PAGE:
It clears up the verb tense thing as it relates to the order of events, which shall (or will) be broken for you, only it has the surprise element of bringing betrayal in that clause as well: shall be betrayed for you.

Christ’s body was physically broken for us, but his esprit was no doubt broken by the betrayal of someone who He had walked and talked with; someone whom He had taught in the give and take sense of eastern teaching — for three years.

The Amplified Bible is one of the few other translations that addresses the order of events. Note the section I’ve italicized: “For I received from the Lord Himself that which I passed on to you [it was given to me personally], that the Lord Jesus on the night when He was treacherously delivered up and while His betrayal was in progress took bread…”

In a culture that grows less Biblically literate by the day, I think it necessary to sometimes look twice at details of the story that we just assume that people know. Necessary to clarify, to remove confusion.

But sometimes, in the examination, there is discovery, and the familiar narrative continues to take on shades of depth and meaning beyond anything we’d already considered.

Thinking Out Loud, Jan 4, 2010

Good Friday is the mirror held up by Jesus so that we can see ourselves in all our stark reality, and then it turns us to that cross and to his eyes and we hear these words, “Father forgive them for they know not what they do.” That’s us! And so we know beyond a shadow of a doubt that if we say we have no sin, we deceive ourselves. We see in that cross a love so amazing so divine that it loves us even when we turn away from it, or spurn it, or crucify it. There is no faith in Jesus without understanding that on the cross we see into the heart of God and find it filled with mercy for the sinner whoever he or she may be.

~ Robert G. Trache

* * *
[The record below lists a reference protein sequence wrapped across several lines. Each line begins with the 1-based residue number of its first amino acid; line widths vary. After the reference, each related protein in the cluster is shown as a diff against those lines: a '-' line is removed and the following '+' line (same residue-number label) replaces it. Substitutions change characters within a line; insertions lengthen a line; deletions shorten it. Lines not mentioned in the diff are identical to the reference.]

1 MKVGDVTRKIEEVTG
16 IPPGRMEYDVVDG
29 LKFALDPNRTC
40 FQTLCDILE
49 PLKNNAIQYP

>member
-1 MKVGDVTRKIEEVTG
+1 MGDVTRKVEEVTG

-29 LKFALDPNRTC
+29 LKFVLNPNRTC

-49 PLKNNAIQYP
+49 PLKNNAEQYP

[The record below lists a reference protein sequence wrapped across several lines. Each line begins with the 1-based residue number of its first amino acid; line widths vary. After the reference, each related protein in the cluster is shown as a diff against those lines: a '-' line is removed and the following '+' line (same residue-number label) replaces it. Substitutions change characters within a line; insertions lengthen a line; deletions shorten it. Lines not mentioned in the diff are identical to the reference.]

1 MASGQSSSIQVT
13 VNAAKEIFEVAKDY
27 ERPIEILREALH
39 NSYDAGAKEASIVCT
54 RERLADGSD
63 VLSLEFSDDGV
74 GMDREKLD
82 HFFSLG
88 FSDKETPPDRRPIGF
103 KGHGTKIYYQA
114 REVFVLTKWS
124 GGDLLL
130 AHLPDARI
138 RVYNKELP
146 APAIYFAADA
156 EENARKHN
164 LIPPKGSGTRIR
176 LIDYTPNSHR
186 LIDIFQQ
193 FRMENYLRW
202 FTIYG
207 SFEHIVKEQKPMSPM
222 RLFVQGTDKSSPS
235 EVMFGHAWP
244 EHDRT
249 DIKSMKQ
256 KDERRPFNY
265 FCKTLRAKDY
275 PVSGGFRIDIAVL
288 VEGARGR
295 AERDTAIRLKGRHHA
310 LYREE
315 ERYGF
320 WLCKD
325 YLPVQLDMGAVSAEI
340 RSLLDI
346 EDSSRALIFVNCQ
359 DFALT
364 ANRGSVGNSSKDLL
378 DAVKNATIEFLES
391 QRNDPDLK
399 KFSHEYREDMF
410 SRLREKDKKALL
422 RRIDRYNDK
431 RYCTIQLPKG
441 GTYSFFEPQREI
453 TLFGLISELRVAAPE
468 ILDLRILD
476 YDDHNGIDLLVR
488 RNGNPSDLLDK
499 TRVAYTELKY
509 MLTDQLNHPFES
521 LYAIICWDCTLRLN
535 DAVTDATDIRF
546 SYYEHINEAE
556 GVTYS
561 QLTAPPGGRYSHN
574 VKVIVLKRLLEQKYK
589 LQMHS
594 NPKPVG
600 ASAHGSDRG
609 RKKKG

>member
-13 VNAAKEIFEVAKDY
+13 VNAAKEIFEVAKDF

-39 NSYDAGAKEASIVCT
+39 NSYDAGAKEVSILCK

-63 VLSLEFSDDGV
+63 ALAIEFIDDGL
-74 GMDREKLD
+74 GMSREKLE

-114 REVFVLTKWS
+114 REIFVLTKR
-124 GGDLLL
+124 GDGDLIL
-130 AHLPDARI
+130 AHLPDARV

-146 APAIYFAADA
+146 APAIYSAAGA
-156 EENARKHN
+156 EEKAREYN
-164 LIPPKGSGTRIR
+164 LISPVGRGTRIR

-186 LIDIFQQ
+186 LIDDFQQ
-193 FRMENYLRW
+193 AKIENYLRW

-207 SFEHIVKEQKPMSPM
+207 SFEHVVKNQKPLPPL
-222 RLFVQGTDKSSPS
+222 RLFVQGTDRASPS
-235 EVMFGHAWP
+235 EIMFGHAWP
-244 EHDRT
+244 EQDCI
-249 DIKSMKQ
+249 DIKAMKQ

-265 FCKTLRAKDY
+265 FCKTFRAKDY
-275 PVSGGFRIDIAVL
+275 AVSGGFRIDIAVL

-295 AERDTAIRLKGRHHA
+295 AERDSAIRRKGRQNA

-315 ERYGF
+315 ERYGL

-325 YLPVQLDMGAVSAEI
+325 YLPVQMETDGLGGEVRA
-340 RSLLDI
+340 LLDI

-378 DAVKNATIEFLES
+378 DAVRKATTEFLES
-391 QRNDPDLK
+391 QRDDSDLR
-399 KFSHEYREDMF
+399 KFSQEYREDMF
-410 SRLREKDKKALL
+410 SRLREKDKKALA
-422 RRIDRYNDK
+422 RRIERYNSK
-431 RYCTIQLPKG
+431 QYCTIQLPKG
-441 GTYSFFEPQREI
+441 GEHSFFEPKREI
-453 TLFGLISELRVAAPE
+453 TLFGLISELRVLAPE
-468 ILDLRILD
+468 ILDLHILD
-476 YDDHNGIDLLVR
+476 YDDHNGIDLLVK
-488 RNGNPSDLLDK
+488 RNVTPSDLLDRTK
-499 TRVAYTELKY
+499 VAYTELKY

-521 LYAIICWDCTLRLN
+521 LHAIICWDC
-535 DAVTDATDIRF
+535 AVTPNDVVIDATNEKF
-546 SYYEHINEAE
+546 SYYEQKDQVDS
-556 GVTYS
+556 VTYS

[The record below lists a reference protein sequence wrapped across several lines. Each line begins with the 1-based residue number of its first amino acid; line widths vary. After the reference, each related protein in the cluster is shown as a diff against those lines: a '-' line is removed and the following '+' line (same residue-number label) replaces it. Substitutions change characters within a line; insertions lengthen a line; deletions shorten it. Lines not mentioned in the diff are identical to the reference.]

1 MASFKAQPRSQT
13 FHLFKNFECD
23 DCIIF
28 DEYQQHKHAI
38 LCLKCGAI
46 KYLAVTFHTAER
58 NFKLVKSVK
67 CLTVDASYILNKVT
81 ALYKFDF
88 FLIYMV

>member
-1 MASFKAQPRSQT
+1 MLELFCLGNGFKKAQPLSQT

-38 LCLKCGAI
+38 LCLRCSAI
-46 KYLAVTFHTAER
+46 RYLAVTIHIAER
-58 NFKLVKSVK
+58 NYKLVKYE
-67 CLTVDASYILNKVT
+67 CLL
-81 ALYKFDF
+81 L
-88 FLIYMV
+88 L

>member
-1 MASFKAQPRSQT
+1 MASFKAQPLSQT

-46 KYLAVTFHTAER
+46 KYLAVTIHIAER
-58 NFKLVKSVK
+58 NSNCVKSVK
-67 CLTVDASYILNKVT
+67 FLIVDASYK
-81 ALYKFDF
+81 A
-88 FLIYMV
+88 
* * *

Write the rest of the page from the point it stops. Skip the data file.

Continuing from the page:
Several years ago I was in one of those gatherings where several churches come together for a single Good Friday service. The “mass gathering” effect sometimes overshadows the “Good Friday” message as soloists and worship teams tend to want to want to do things up big on a day that I believe musically calls for minimalism.  As one soloist was belting out the words to what would be a nice song any other day of the year, I put my head in my hands and internally screamed out loud:

God, what are we supposed to be thinking of today?

And that’s when it hit me: Sin. We’re supposed to be thinking about our sin. Our propensity to sin. Our sin condition. Our individual sins. The sin that necessitated the cross. Yes, we should think about the price that was paid for our redemption, but we should also think in terms of how we must appear in contrast to a holy God; mindful of our sin nature. It was our sin and guilt that put Him there. And that reminded me of the words of a song that perhaps he should have sung, the song, “Our God Reigns” reproduced below.

How lovely on the mountains are the feet of him,
Who brings good news, good news;
Announcing peace, proclaiming news of happiness.
Our God Reigns! Our God Reigns!

Our God reigns! Our God reigns!…

He had no stately form, He had no majesty
That we should be drawn to Him.
He was despised and we took no account of Him.
Yet now He reigns, with the Most High.

Our God reigns! Our God reigns!…

It was our sin and guilt that bruised and wounded Him.
It was our sin that brought Him down.
When we like sheep had gone astray our Shepherd came,
And on His shoulders He bore our shame.

Our God reigns! Our God reigns!…

Meek as a lamb, that’s led out to the slaughterhouse,
Dumb as a sheep, before it’s shearer;
His life ran down upon the ground like pouring rain,
That we might be born-again!

Our God reigns! Our God reigns!…

Out from the tomb He came with grace and majesty;
He is alive, He is alive!
God loves us so, see here His hands, His feet, His side;
And yes, we know, He is alive!

Our God reigns! Our God reigns!

The message of the cross is God’s triumph over sin and death. The message of Good Friday is that it was our sin that put Him there, our guilt that needed atoning.

Christianity 201, April 22, 2011

ChristOnCross

May 13, 2012

Classic Christian Music Song

While assembling things for my own little YouTube upload project, we discovered one of the songs I most wanted to include was already online, and we’d determined only to do songs that didn’t exist anywhere else.  I might still make an exception for this one, but I wanted to share it with you today in this tribute video form.  The band is Scarlet Red; the song is simply titled Why.

It wasn’t long before I saw the painful truth before my eyes
All my sin had brought a price to pay,
and I knew it was for me that Jesus died.


I truly love this song, and I hope you enjoy listening to it, perhaps even more than once.